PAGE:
This is a reference to Matthew 10:28 where Our Lord taught: “And fear not them that kill the body, and are not able to kill the soul: but rather fear him that can destroy both soul and body in hell.” As Francis began to pray, they massacred him with swords and daggers. He had lent the sheikh eight hundred thousand pounds! It was a vast fortune in those days.
Abdel Moati was seized at the chapel door, and told to deny his faith in order to save his life. In a clear voice, he said: “I am a Christian, kill me, I am ready.” Raphael was found and given the same order – convert or die. He fell to his knees in prayer. Both of them, like their brother, were cut down. They were later buried with the Franciscan priests who had also been martyred. But Christ crowned their martyrdom.
On 10 July 1860, his Holiness Pope Pius IX declared them Venerable. On 10 October 1926 they were beatified. The campaign for their beatification was spearheaded by Archbishop Bechara Al Chemaly of Damascus’ letter to Pope Pius XI, noting that it would be a source of grace for the Damascus community, and could help to revive Christian life in the hearts of the Eastern faithful. On 7 October 1926, His Holiness Pius XI proclaimed the beatification of the three brothers, saying: “By the power of these lines are named Most Blessed Martyrs the servants of God: Francis, Abdel Moati, and Raphael Massabki, Maronites of Damascus. … and we hereby permit the display of their relics before all the devout, and the celebration, on their day of remembrance, of the Liturgy of the Martyrs.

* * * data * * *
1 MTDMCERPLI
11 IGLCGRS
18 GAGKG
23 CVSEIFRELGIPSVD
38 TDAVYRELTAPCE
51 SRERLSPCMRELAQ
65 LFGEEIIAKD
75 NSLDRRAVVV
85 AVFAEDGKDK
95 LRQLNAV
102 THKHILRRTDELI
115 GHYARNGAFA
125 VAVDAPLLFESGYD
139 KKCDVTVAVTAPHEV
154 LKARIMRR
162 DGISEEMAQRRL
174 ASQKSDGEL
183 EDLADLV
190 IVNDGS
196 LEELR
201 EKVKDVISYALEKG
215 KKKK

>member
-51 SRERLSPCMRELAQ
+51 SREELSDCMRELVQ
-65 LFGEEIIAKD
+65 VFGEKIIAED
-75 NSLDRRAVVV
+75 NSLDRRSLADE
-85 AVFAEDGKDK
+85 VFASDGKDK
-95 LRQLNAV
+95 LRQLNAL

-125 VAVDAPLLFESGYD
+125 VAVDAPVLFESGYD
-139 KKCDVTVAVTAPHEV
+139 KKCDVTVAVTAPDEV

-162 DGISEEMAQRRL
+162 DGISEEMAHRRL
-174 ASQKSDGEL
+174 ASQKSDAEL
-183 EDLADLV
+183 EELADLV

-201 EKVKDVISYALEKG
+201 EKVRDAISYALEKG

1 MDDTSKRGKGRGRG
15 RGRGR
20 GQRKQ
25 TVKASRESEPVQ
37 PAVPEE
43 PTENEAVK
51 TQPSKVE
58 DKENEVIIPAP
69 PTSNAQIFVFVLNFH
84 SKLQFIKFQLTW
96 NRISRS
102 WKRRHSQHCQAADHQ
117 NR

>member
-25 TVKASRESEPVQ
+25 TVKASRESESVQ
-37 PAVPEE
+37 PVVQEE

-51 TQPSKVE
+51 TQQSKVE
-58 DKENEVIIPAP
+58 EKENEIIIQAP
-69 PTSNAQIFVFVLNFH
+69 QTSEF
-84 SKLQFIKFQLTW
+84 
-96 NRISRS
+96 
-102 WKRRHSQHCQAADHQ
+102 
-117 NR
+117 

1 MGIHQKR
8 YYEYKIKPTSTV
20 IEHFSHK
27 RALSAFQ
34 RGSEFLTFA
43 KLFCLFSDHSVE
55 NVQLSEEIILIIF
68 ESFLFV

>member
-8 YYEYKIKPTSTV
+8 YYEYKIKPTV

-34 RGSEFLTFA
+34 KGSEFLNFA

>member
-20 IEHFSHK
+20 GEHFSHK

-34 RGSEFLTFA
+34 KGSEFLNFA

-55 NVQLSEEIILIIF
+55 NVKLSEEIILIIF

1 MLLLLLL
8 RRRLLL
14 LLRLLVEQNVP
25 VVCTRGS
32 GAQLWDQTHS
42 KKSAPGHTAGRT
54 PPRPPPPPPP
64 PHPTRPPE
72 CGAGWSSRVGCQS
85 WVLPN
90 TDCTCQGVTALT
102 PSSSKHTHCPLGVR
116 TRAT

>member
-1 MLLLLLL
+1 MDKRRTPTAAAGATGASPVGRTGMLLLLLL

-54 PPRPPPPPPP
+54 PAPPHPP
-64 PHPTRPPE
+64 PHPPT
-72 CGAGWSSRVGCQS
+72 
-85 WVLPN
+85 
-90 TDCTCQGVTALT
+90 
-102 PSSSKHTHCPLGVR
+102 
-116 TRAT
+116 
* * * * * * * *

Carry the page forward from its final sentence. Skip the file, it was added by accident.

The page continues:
Their feast day is 10 July. The cause for their canonisation is proceeding.
Today, when the faithful of Damascus and all Syria have been decimated by the Islamist scourge of intolerance and hatred, it is more important than ever that we remember the Massabki brothers, profit from their example, and pray for their intercession.
In our zeal to hold to the faith and to spread it, we must not make the mistake of being as intolerant and hateful as those who would destroy the faith are. Rather, while we acknowledge evil for what it is, and we pray God to keep it far behind us, we renew our desire to be motivated only by a desire to know, love and serve Him who is the most perfect object of love and the only object of worship. We do not pretend that those who are persecute us are not doing something evil, but neither do we presume to condemn them. Our prayer must be united to that of Our Lord on the Cross: “Forgive them, Father, for they know not what they do” (Luke 23:34)
Prayer to the Blessed Massabki Brothers
Blessed Massabki Brothers, Abdal-Moati, Francis and Raphael, pray to the Lord our God for me, for my family and for the Church. Graciously beseech of Him that, like you, I may persevere in love and courage until the destined end, whatever that may be, should find me. May I fear only that which kills the soul, never that which only afflicts the body. May I always have the courage to confess my faith before the world. Amen.